Testimony: China’s military modernization program

China’s military modernization program has continued apace, with defense spending growing for the 24th consecutive year, making China the second-largest defense spender after the United States. China spent an estimated $175.4 billion on defense in 2019, with funds going to personnel, training, and procurement. The increase in resources and effort has resulted in more frequent, sophisticated, and multifaceted People’s Liberation Army (PLA) presence and activities in the region and beyond. China’s main line of effort remains centered on East Asia, and its concerns are over the East China Sea, the South China Sea, and Taiwan. Below I capture the major developments in China’s regional activities with a focus on the South China Sea and China’s military presence beyond East Asia, as well as address recent developments in the SinoRussian relationship and the publication of the 2019 Chinese Defense White Paper.


Military vehicles are parked on the grounds of the Shenzhen Bay Sports Center in Shenzhen, China August 15, 2019. Reuters

Regional Activities

Taiwan is the driving scenario for the PLA—in its training, procurement, reforms, and reorganization. Most Chinese military developments have implications for Taiwan. All of the Chinese navy’s platforms, both undersea and surface, could be used to coerce, blockade, attack, or invade Taiwan. China currently has the largest navy in the world, with 300 ships consisting of aircraft carriers, cruisers, destroyers, frigates, corvettes, submarines, and amphibious assault ships. The construction of the Type 095s nuclear attack submarine, which began in 2017, and the first Type 055 Nanchang destroyers that China will likely put in service this year could be useful to blockade Taiwan. The Chinese Air Force is also developing a new strategic stealth bomber called the Xian H-20. The H-20 will join the J-20 fighters, Y-20 airlifters, and Z-20 helicopters in the PLA Air Force’s “20” series of new aircraft. Many observers believe the “20” means they will be in service around the year 2020.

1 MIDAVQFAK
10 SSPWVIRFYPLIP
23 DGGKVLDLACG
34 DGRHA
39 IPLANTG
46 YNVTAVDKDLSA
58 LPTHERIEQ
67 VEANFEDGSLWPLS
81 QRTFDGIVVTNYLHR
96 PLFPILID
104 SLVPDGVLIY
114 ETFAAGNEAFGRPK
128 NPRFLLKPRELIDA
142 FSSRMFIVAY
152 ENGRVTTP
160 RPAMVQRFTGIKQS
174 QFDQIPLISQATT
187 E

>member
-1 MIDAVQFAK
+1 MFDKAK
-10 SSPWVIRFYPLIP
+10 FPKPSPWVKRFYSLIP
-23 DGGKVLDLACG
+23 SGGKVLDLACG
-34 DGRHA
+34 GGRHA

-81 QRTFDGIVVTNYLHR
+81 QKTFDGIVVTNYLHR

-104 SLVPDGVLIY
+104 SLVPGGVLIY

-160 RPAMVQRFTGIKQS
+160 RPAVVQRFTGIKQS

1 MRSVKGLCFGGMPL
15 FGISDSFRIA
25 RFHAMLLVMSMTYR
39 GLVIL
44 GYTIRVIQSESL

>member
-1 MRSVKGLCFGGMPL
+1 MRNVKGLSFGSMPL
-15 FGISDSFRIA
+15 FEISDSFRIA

Chinese military improvements are especially concerning given China’s increasingly strident rhetoric over Taiwan. In his New Year’s Day speech, Xi Jinping warned Taiwan that unification is the ultimate goal of any talks over its future and any efforts by the island to assert full independence would be met by armed force.5 Based on this and subsequent speeches, it seems that Xi demands concrete progress toward reunification, though it is unclear exactly what that means. At the very least, China probably wants to restart bilateral talks and thus hopes that the political party in Taiwan that is more amenable to this path, the Kuomintang, will win the presidency in 2020.


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